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The increasingly connected world we live in continues to drastically alter the relationship between brands and their customers. Arguably this change is most obvious in the growing expectation for always-on, real-time interactions across any device. More often, newer, disruptive entrants—not incumbent brands—are setting these new standards for customer expectations.
As explored in a new eMarketer report, “The Customer Experience Mandate: Brand Strategies to Meet and Exceed Customers’ Always-On Expectations,” the number of potential channels or touchpoints in which one can encounter a brand is vast and continuing to expand—and they’re not always direct or controlled. Customers don’t view these interactions as channel-centric or as journeys, paths and lifecycles in the same way a brand might view them. Each one, however small, elicits emotion from the person at the other end. Over time, these individual interactions or moments accrue, forming the basis for customer experience.
August 2015 research from Nice Systems and Boston Consulting Group (BCG) found that internet users in major metro areas worldwide used an average of 5.6 customer service channels. One-third of respondents reported that they used seven or more service channels, and only 3% said they used one. For most businesses, these channels are rarely just digital. Brick-and-mortar stores, call centers or even direct mail could all encompass their particular world of touchpoints.
John Caruso, partner and creative director at digital experience agency MCD Partners, believes that this always-on environment of multiple channels puts incredible pressure on brands to keep up. People "expect first-contact resolution for all their problems," he said. "You pick up your device and you expect it to get resolved right away. Across all devices and platforms and services, customers expect it to all just work."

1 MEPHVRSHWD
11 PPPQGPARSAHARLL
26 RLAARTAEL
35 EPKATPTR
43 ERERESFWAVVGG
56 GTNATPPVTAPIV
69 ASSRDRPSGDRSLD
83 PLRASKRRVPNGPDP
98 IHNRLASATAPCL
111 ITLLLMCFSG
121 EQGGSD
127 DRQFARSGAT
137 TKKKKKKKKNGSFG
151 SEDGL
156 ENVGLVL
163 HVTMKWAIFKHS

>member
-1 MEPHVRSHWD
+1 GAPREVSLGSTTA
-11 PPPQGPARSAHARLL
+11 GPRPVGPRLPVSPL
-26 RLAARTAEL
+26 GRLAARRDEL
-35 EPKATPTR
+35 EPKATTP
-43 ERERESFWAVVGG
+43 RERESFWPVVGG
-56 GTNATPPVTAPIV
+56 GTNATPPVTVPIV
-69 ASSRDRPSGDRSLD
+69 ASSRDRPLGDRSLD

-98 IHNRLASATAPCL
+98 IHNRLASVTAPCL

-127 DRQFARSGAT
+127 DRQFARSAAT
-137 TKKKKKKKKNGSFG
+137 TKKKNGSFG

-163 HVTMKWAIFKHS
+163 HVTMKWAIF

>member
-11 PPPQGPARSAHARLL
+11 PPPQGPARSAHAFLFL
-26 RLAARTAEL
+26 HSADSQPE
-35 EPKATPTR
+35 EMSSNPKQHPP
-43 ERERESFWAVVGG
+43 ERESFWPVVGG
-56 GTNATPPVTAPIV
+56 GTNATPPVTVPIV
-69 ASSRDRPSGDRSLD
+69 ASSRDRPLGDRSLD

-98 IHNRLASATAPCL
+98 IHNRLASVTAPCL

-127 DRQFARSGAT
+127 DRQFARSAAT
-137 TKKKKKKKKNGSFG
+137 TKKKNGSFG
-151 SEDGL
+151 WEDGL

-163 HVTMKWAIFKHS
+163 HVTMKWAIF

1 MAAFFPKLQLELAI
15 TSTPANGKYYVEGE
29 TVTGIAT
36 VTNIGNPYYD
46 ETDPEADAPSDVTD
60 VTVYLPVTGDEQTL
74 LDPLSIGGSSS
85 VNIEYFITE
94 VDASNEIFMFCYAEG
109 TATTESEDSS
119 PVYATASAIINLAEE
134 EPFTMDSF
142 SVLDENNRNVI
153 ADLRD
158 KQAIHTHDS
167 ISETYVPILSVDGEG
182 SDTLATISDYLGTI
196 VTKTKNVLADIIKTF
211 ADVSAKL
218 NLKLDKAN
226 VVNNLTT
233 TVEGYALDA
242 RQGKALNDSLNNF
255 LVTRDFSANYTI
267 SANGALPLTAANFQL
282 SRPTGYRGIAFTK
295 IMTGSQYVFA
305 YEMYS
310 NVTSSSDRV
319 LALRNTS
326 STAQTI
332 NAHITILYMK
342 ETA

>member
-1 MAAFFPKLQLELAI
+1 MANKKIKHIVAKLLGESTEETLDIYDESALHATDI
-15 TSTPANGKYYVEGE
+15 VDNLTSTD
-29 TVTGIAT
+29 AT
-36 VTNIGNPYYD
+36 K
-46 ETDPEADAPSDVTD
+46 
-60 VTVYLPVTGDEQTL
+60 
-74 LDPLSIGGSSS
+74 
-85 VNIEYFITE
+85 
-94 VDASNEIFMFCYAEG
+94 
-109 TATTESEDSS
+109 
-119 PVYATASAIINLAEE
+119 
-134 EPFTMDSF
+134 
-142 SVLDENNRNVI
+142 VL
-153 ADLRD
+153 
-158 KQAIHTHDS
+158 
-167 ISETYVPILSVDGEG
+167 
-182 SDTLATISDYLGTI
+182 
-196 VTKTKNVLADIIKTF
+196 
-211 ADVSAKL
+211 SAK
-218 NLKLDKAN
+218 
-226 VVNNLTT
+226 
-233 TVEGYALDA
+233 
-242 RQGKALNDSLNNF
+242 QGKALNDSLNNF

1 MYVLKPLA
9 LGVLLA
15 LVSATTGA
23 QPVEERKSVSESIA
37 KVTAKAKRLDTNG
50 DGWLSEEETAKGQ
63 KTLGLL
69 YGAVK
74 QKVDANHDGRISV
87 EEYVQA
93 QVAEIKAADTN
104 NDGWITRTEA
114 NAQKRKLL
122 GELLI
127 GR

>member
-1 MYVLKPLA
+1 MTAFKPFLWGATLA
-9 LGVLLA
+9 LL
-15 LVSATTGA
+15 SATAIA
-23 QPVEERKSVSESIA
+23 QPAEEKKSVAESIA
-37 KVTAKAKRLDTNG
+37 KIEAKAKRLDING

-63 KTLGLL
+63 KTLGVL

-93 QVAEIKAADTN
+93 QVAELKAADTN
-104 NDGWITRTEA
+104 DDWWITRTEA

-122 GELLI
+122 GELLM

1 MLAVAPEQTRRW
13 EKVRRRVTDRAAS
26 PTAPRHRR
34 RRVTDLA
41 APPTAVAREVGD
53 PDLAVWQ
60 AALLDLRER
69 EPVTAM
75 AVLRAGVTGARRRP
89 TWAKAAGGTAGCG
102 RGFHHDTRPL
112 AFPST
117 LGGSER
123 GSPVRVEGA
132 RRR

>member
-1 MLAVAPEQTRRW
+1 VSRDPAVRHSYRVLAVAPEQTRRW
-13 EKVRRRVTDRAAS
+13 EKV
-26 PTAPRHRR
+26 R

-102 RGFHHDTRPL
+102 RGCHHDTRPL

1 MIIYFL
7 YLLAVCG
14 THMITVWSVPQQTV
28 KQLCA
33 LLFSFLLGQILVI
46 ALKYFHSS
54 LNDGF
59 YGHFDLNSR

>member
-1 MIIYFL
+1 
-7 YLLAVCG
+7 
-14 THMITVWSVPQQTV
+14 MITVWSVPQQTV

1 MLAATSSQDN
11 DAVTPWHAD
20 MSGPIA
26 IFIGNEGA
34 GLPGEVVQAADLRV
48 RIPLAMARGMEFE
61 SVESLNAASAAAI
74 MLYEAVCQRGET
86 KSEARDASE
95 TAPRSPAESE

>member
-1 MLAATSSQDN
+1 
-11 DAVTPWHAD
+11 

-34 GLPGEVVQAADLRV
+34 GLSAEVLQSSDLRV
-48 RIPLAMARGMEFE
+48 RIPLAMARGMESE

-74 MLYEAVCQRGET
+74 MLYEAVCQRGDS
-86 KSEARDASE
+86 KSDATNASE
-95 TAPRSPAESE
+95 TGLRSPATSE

Customers’ changing behaviors and heightened expectations are showing up on the radar of senior executives worldwide, based on September 2015 polling from consultancy Economist Intelligence Unit (EIU). The trend was listed third among respondents, behind increased globalization and industry regulation, as the potential to be the most disruptive to their core business in the coming year. It was deemed to be as big a threat as sector convergence and competition.
Marketers in particular recognize that customer priorities are shifting, based on February 2016 research from Duke University’s Fuqua School of Business. For example, US marketing executives viewed customer priorities like quality, service, trust and low price on relatively equal footing in August 2013. But over the course of the next two years and beyond, there was a marked shift in the importance of quality and service. In the eyes of marketers, these two priorities top all others among customers.
eMarketer corporate subscription clients can view the full report here.
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